|One of the T-55s which broke down the palace gates in Saigon in 1975. I think this is a Chinese made one, the other one is Russian made (No. 390).|
|South Vietnamese F5E, this particular example was piloted by a North Vietnamese agent to bomb the palace!|
|A rather fine Skyraider. 11.30 in the morning and already a tad warm.|
|This is not a small plane.|
|Jungle and river in the Mekong Delta|
|Cu Chi tunnel complex NW of Saigon.. The red bit is the free fire zone, the US base is the small blue bit under the red bit. Some of the tunnels go into and under the base.|
|Tunnel entrance, not really designed for large North Europeans.|
|Going OK so far.|
|Having got the lid down my elbows got stuck at this point.|
|Example of a simple panje trap.|
|Representative NVA soldiers. It is just possible I may have bought one of the boonie hats, but the sandals were a bit small.|
|A somewhat dangerous method for retrieving explosive from unexploded bombs. Don't try this at home folks.|
|Rice paddies (and surrounding jungle) almost ready for harvesting.|
|Wet rice paddies, plus optional water buffalo.|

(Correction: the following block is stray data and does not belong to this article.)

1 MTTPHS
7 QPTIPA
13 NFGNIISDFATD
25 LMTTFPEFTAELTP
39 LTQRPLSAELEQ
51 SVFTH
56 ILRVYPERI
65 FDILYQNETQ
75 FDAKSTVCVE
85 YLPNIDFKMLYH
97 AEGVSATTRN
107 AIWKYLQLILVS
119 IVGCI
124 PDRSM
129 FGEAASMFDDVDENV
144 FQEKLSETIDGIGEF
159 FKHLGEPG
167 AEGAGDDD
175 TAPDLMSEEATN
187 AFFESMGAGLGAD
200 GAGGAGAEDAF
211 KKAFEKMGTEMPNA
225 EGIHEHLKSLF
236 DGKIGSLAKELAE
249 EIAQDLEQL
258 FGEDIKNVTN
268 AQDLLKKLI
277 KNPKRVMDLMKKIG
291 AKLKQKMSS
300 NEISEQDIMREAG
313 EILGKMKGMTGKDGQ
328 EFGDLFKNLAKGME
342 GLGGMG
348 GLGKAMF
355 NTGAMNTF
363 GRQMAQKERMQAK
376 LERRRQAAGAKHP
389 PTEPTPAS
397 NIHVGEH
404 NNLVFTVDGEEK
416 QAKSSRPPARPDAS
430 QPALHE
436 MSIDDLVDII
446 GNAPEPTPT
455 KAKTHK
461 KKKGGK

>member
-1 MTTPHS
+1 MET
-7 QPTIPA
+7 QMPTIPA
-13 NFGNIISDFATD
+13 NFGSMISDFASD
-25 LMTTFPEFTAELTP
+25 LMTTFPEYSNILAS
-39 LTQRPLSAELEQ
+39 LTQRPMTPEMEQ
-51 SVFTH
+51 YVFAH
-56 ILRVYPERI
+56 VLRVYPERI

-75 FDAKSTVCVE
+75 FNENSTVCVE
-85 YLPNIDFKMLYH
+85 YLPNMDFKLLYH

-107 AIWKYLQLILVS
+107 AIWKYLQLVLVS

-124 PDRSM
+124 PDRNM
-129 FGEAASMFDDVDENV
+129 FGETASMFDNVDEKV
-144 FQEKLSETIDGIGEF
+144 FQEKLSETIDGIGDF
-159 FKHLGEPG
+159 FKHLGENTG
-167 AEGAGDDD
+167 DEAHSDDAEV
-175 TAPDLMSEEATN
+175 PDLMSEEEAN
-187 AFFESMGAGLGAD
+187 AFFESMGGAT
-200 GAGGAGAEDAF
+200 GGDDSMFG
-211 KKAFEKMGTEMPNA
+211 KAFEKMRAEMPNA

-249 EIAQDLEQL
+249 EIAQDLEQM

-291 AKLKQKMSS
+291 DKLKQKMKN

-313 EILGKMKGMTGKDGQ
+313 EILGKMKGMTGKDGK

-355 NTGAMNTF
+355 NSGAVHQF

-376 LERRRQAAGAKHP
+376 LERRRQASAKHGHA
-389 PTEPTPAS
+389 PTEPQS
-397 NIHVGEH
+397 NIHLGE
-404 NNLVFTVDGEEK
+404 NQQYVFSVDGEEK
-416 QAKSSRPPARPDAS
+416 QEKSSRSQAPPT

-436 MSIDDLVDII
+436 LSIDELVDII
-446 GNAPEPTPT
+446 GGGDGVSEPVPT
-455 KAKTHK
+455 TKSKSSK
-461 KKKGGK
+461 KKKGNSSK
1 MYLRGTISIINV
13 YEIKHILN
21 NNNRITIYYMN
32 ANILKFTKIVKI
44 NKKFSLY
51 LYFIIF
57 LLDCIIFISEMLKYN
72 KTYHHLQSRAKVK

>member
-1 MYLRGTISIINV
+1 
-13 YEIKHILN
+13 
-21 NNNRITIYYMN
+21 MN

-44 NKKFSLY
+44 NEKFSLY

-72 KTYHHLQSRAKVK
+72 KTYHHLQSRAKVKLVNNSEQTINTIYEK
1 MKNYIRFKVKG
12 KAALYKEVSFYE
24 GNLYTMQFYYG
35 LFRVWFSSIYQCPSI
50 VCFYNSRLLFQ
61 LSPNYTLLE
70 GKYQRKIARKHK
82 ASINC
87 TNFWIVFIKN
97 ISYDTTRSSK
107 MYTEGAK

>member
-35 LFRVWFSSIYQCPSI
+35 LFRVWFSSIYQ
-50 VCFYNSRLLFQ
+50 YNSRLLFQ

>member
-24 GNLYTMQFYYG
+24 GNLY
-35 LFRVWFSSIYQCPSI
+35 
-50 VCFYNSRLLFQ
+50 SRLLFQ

|Rice paddies which are neither wet nor dry, plus village and jungle covered mountains (Laos).|
|The Mekong in Laos from a cave. This is a very big river.|
|Uncle Ho's tomb in Hanoi.|
|One of the numerous monuments to the sacrifices of the workers and peasants.|
|Red River in Hanoi. Also quite a large riiver.|
|Everyones favourite Buddha.|
It was a fabulous trip, very interesting and very, very hot. It was marred somewhat by us both becoming ill with chest infections in the second week, and although mine cleared up, my wife developed pneumonia and spent a week in hospital when we were back. The air quality in Vietnam and Laos was appalling which probably didn't help, lots of pollution and dust, and in Laos the air was full of smoke as stubble was burned off.
I was fascinated to see the various stages of rice paddy, I'd always imagined them being rather wet, but as they get close to harvesting they are just like wheat fields. The jungle was also fascinating, visibility literally a few feet.
Having seen the terrain, and the somewhat warlike history of the Vietnamese, frankly no-one in their right mind would take them on in a war. They seemed very proud to have beaten France and the USA, but they'd also repeatedly beaten the Chinese, and I hadn't realised until I did some research, that they'd also beaten Ghengis Khan, which really is something.
I managed to come back with a couple more hats for the collection, and I was after one of the natty VC checked scarves but they seemed to be unobtainable. I also had a go on the firing range at Cu Chi, I wanted to try a Garand which I'd not fired before so I was a bit surprised to be handed a belt of ammo for an M2 Machinegun! My Vietnamese isn't really up to explaining the difference so I had a go on the MG. I hit all the targets with short three round bursts, which I was quite pleased about, but I would have preferred to try a rifle.